In operation, the fender 44 is connected to the swing-arm 26 and is adapted to remain connected to the swing-arm 26 throughout the operation of the wheelchair. As the wheelchair travels, the fender 44 prevents substances, such as liquids or debris, from being lifted from the ground and over the fender 44, thus protecting the wheelchair and the wheelchair occupant (not shown). As the wheelchair crosses uneven terrain or obstacles, the base frame 12 pivots relative to the swing-arm 26. The base frame 12 is permitted to freely pivot unencumbered by the fender 44.
In accordance with the provisions of the patent statutes, the principle and mode of operation of this invention have been explained and illustrated in its preferred embodiment. However, it must be understood that this invention may be practiced otherwise than as specifically explained and illustrated without departing from its spirit or scope.
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|US7040429||Oct 10, 2001||May 9, 2006||Invacare Corporation||Wheelchair suspension|
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|US7556109 *||Jul 7, 2009||Kwang Yang Motor Co., Ltd.||Electric wheelchair suspension|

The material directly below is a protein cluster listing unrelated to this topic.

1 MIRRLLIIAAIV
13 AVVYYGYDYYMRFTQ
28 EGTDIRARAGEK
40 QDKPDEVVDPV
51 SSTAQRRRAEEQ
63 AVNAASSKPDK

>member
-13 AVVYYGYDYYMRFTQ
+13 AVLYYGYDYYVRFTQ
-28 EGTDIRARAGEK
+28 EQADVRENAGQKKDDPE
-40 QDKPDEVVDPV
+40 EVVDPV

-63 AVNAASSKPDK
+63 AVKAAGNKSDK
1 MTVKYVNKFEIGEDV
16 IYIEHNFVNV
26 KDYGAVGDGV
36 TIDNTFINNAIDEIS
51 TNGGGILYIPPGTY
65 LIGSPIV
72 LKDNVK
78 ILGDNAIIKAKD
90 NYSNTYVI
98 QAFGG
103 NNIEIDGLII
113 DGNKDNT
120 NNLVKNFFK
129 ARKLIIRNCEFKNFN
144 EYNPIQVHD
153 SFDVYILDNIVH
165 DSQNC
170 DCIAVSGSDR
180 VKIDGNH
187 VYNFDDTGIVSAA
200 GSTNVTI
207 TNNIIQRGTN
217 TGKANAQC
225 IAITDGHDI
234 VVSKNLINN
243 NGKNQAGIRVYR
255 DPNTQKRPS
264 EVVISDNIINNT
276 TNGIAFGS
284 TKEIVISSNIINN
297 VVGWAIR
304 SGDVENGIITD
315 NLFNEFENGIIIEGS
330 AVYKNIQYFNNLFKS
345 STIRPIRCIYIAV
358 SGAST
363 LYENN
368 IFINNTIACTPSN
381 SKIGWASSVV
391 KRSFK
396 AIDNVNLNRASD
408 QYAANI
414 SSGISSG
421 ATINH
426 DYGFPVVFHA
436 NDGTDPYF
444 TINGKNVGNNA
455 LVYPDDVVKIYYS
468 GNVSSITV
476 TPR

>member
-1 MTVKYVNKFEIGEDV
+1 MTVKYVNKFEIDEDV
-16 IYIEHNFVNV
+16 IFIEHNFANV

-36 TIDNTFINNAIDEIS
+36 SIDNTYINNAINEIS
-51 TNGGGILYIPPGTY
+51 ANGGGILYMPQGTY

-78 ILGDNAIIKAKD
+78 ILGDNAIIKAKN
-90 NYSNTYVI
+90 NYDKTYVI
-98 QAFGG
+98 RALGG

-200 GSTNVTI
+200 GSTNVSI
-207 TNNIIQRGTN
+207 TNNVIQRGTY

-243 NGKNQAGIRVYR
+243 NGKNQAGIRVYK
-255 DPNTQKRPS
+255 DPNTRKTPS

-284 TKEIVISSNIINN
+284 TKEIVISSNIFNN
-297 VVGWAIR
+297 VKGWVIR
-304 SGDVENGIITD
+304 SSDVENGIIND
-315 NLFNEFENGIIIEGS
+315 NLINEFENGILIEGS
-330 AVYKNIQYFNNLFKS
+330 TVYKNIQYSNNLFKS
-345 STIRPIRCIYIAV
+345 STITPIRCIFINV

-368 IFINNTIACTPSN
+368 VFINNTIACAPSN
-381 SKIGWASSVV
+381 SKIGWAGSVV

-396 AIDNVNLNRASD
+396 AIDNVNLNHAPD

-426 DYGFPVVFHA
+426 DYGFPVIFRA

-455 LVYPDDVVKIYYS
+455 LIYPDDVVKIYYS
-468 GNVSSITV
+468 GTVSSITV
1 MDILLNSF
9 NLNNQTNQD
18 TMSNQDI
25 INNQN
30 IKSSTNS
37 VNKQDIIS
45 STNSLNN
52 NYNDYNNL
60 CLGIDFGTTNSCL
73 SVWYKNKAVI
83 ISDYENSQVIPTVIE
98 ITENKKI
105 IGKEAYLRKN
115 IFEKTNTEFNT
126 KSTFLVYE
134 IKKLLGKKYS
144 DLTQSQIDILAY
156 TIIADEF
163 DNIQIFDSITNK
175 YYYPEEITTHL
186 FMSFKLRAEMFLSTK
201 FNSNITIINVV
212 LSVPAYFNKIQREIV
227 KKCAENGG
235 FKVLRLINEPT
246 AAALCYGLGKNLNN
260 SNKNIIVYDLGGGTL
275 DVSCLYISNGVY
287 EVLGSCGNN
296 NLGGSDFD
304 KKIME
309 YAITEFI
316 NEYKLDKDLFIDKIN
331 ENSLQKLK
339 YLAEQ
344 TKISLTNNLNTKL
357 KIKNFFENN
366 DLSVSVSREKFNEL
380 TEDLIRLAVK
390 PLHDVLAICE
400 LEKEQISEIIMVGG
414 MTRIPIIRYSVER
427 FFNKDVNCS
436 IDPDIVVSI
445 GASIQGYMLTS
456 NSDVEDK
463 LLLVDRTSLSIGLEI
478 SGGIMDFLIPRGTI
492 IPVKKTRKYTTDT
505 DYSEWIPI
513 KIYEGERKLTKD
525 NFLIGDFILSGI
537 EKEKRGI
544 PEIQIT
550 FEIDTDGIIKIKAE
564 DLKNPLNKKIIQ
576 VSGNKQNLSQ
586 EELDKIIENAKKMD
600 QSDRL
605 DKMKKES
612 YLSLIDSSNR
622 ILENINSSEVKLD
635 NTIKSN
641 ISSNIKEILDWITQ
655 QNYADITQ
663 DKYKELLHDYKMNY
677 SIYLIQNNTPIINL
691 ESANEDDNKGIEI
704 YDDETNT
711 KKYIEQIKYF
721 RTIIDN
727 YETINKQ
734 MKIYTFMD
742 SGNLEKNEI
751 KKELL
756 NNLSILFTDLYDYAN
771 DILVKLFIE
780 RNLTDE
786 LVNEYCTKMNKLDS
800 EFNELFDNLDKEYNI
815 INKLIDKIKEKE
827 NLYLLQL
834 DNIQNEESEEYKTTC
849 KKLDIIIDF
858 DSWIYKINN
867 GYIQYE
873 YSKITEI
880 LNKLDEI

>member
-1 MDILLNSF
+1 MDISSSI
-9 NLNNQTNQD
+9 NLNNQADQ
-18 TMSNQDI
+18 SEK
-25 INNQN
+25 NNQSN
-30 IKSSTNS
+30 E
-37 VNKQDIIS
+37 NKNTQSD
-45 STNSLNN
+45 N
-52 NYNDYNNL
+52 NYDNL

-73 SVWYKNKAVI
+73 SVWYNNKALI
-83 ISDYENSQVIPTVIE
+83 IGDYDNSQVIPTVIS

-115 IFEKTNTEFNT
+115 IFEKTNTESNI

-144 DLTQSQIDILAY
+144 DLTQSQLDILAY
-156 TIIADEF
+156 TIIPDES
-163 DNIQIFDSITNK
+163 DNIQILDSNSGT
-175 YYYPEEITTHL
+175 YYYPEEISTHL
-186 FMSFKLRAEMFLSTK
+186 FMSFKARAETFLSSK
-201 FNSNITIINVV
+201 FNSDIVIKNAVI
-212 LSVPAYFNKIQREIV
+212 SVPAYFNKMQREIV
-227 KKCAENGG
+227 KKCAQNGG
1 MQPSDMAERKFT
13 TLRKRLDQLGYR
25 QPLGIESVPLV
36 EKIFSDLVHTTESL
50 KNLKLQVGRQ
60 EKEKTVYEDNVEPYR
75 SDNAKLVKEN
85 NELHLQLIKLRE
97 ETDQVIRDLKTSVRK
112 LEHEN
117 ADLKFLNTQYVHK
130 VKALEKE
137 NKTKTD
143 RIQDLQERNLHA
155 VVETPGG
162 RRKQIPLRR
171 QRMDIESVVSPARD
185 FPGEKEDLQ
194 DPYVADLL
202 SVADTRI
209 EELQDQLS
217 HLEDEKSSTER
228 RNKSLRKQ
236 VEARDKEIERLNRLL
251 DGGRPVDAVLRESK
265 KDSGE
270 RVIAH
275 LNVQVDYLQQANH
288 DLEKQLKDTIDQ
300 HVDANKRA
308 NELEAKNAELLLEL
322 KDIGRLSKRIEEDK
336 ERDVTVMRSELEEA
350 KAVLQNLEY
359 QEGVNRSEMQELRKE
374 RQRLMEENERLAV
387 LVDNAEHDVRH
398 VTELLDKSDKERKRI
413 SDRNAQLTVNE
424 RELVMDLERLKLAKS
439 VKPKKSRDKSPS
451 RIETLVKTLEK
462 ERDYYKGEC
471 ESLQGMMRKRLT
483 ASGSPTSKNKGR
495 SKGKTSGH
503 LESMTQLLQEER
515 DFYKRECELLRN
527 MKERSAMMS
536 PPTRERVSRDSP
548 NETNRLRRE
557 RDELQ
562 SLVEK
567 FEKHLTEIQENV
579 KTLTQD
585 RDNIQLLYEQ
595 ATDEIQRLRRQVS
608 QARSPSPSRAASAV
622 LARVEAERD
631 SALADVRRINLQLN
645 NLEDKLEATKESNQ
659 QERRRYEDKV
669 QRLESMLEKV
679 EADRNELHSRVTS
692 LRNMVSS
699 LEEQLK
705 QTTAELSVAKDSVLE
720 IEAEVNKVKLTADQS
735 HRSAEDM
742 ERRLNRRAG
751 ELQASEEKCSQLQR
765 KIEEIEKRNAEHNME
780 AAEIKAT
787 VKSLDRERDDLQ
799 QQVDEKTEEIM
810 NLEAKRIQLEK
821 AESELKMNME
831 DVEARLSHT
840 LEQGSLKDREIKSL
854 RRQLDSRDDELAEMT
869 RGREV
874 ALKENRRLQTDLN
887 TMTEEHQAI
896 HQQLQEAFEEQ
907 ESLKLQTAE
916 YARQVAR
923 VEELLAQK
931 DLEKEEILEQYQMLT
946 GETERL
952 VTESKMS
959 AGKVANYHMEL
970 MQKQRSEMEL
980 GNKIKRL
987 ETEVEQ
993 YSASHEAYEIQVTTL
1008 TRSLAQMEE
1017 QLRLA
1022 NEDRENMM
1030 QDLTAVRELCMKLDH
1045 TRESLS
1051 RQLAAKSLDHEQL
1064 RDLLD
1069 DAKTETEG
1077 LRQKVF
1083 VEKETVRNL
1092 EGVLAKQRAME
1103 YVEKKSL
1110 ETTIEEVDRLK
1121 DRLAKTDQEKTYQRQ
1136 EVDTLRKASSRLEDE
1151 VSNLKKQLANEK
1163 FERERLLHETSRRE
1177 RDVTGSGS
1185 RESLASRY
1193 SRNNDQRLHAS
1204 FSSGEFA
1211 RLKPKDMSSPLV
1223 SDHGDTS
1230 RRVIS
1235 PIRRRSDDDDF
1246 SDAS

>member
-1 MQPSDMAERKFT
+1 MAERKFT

|US8172015||Dec 9, 2008||May 8, 2012||Invacare Corporation||Wheelchair suspension|
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|US8534679||Jun 20, 2006||Sep 17, 2013||Invacare Corporation||Suspension for wheeled vehicles|
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|US8636089||May 7, 2012||Jan 28, 2014||Invacare Corporation||Obstacle traversing wheelchair|
|US8794359||Aug 7, 2012||Aug 5, 2014||Invacare Corporation||Wheelchair suspension|
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|US8925943||May 7, 2012||Jan 6, 2015||Invacare Corp.||Wheelchair suspension|
|US9010470||Oct 8, 2010||Apr 21, 2015||Invacare Corporation||Wheelchair suspension|
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|US9364377||Sep 15, 2014||Jun 14, 2016||Invacare Corporation||Suspension for wheeled vehicles|
|US9370455 *||Dec 30, 2014||Jun 21, 2016||Invacare Corporation||Wheelchair suspension|
|US20030122332 *||Jul 25, 2002||Jul 3, 2003||Bernd Engels||Wheel chair with monocoque-type body|
|US20060082117 *||Oct 18, 2005||Apr 20, 2006||Turturiello George A||Power wheelchair|
|US20060213705 *||May 8, 2006||Sep 28, 2006||Molnar James H||Wheelchair suspension|
|US20070018418 *||Jul 25, 2005||Jan 25, 2007||Shao-Shih Huang||Electric wheelchair frame|
|US20080053720 *||Nov 21, 2006||Mar 6, 2008||Kwang Yang Motor Co., Ltd.||Electric wheelchair suspension|
|US20110083913 *||Apr 14, 2011||Invacare Corporation||Wheelchair suspension|
|US20140265238 *||Mar 14, 2014||Sep 18, 2014||David B. Storm||Fender for a wheeled chair|
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|U.S. Classification||280/250.1, D12/131, 180/907|